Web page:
Tango music and tango dance developed hand-in-hand; like the dance, tango music first emerged from the immigrant populations of Buenos Aires. By the end of the 19th Century, this blend of salon, European and African music was established as the soul of both dance and song for the citizens of Buenos Aires. And by the 1920s, the sensual two-beat couple dance had crossed the Atlantic to become the sensation of Europe and then North America.
With their proprietary interest, Argentineans were initially not very happy with the tango innovations of their countryman Astor Piazzolla. The son of Italian immigrants who had spent a good part of his growing-up years in New York’s Greenwich Village, Piazzolla always remained a bit of an outsider in his native land and an artistic maverick. In his late teens, he resettled in Argentina, and his skills playing the bandoneon, a variety of accordion that is the signature instrument of authentic Argentinean tango, won him a place in the traditional tango orchestras that were at their height during the 1940s.
But Piazzolla was no traditionalist, and he had a restless musical mind. In 1954, after studying with the noted composer Alberto Ginastera, he won a scholarship to study with the great French pedagogue Nadia Boulanger in Paris. There he soaked up French impressionism, contemporary atonality, and improvisatory jazz (the saxophonist Gerry Mulligan was a particularly strong inspiration). Nevertheless, Boulanger urged him to stay close to his tango roots; while playing one of his own tangos for her, he recalled her saying, “Here is the true Piazzolla — do not ever leave him.”
And so Piazzolla returned to Argentina and developed what he called “tango nuevo”: an invigorating contemporary form of tango that went far beyond smooth popular dance into the realm of serious concert music. As noted jazz journalist Fernando Gonzalez wrote: “He retained tango’s poignancy and lyricism while rejecting its tendencies toward sentimentality … He revised its harmonic language by incorporating the influences of Maurice Ravel, Claude Debussy, Giacomo Puccini, and Olivier Messiaen, as well as the occasional nod to the cool jazz of Mulligan and Lennie Tristano.”
However, while Piazzolla’s tango compositions won fans abroad, the Argentineans resisted his innovations nearly up until the time of his death in 1992. “I was taking the old tango away from them,” Piazzolla said. “The old tango, the one they loved was dying. And they hated me.” But he took nothing away from them at all. By modernizing the form, Ástor Piazzolla made it more eternal: In 2009, UNESCO declared tango to be an Intangible Cultural Heritage.
The title of Libertango, a combination of “libertad” and “tango,” reflects Piazzolla’s break from traditional tango to nuevo tango and the freedom he found with this new style. It was written when Piazzolla moved to Italy in 1973, and recorded in Milan in 1974. His relocation helped him recover from a heart attack that had set back his performance career, and Libertango became part of his “Italian period” during which he renewed his dedication to making recordings. One of his most popular works today, its immediately recognizable opening of a repeated descending pattern is joined by the violins’ lyrical line that soars above it, combining fiery rhythms with a smooth melody.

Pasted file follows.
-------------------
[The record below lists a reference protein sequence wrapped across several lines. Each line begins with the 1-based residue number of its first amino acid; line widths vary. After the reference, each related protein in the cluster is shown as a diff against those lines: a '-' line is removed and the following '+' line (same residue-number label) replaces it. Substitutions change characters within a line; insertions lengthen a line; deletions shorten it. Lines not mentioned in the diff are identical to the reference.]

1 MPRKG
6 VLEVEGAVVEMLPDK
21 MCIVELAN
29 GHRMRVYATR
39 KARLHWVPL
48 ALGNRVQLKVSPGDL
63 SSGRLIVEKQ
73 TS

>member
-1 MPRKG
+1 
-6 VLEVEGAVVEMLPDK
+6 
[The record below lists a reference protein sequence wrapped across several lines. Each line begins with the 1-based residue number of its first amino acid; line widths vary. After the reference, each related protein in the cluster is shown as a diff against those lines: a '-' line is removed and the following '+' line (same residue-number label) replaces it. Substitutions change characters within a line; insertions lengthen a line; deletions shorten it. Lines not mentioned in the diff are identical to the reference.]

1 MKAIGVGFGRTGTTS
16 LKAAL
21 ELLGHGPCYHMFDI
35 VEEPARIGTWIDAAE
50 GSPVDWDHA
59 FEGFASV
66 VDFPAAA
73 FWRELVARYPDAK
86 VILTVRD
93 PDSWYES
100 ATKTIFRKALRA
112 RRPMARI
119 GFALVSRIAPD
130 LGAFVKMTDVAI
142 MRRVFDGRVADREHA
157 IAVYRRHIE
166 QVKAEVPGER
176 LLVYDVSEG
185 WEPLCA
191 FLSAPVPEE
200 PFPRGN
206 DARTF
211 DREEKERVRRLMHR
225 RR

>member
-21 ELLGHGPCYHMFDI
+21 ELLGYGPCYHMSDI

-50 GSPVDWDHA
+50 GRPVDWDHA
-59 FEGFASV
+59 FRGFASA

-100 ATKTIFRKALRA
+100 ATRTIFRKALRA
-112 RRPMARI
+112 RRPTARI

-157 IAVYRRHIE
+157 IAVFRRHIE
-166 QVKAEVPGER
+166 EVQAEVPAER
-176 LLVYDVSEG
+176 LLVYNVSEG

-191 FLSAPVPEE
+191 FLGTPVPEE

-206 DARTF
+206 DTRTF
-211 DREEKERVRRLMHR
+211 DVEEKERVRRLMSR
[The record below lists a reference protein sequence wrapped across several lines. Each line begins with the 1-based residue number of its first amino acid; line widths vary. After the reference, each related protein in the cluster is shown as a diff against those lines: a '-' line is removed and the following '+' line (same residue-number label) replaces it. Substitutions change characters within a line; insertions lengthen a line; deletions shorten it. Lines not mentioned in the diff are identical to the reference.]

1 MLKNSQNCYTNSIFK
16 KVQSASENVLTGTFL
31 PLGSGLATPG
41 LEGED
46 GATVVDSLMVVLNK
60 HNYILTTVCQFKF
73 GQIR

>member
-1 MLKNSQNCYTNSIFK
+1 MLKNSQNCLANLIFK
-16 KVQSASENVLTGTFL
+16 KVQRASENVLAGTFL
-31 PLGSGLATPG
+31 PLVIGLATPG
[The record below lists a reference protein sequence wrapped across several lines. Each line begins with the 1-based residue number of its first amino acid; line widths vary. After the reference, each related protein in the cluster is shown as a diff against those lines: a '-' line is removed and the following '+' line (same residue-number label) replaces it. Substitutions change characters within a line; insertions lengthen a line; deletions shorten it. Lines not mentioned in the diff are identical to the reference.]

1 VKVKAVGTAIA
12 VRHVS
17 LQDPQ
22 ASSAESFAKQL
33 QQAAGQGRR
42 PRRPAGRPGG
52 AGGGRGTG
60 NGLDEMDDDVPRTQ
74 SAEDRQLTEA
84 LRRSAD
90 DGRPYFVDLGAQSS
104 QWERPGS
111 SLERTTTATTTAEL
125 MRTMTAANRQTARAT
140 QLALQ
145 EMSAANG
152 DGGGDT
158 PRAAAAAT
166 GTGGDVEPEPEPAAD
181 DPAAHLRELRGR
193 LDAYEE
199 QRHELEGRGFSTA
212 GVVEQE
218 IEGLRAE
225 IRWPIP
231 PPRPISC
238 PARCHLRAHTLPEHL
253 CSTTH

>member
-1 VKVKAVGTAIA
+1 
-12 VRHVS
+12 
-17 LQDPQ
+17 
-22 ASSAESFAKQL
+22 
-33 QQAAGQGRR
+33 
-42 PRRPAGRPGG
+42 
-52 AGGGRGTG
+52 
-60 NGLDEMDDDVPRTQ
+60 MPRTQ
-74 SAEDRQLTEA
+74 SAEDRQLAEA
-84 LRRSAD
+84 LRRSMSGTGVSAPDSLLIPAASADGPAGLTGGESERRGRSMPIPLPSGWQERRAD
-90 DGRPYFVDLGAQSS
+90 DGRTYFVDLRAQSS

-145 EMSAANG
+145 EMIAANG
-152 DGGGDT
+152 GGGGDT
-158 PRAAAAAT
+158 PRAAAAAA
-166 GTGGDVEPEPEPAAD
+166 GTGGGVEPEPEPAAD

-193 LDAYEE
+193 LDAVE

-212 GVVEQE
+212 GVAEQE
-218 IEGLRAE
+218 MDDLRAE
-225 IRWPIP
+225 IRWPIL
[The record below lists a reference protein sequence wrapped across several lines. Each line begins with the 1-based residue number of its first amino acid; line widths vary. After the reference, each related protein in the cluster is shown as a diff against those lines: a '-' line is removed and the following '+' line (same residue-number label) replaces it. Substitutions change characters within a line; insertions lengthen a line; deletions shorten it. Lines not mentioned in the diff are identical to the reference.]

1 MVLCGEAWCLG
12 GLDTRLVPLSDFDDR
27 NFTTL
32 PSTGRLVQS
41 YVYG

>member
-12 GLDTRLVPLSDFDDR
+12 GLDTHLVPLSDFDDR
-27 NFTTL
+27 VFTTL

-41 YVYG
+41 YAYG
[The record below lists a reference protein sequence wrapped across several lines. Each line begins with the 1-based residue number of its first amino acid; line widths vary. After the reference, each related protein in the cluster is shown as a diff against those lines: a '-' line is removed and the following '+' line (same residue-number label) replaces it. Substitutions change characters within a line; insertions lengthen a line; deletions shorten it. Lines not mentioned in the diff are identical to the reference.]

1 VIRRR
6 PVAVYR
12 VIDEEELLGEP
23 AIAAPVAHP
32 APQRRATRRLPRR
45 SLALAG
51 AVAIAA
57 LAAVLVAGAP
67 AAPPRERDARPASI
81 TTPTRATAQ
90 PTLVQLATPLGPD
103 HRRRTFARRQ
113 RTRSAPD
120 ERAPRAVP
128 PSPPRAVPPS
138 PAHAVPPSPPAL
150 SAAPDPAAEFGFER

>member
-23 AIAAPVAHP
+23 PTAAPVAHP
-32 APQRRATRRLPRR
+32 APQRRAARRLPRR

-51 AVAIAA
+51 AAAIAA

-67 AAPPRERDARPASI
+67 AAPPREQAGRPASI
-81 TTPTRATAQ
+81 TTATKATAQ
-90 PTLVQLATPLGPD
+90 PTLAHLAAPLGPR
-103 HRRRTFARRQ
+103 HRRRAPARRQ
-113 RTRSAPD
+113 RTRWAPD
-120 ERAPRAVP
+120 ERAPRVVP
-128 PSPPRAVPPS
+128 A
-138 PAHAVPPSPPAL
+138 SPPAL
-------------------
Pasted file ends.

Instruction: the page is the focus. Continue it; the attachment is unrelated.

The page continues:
While touring in October of 1959 Piazzolla received news that his father, Vicente Piazzolla, had died. It was his father, whose nickname was “Nonino,” who had bought the composer his first bandoneón when Astor was a child, and he had a profound influence on the composer’s life and career. Upon returning home to New York days after learning the news, Piazzolla went into the kitchen and asked his family members not to disturb him. They soon heard him crying while playing his bandoneón with the notes that became Adiós Nonino. Piazzolla later called this his “finest tune.” Two contrasting sections alternate throughout the piece: one based on an energetic tango from his Paris days, called Nonino, the other a lyrical, tender lament. Piazzolla would perform the work thousands of times throughout his life in over twenty arrangements.
One of Piazzolla’s most beloved tangos, Oblivion was composed for Marco Bellocchio’s 1984 film Enrico IV about an actor who believes that he is King Henry IV after falling off his horse. It is written as a slow milonga, the Argentinian predecessor to the tango. Its wistful, elegantly unfurling melody and gentle accompaniment have been arranged for countless combinations of instruments.
Piazzolla’s works have rarely been programmed by the BSO. His Tangazo appeared on January, 1991 and February, 2013 programs.
Alberto Ginastera (1916-1983)
Variaciones Concertantes, op. 23
Considered by many to be the finest composer that Argentina has produced, Ginastera’s early works show a strong influence of Argentinean folk music. Later creations display a dynamic, and exceptionally colorful, cosmopolitan style that won him a strong global reputation. The Variaciones mark the transition between these two periods.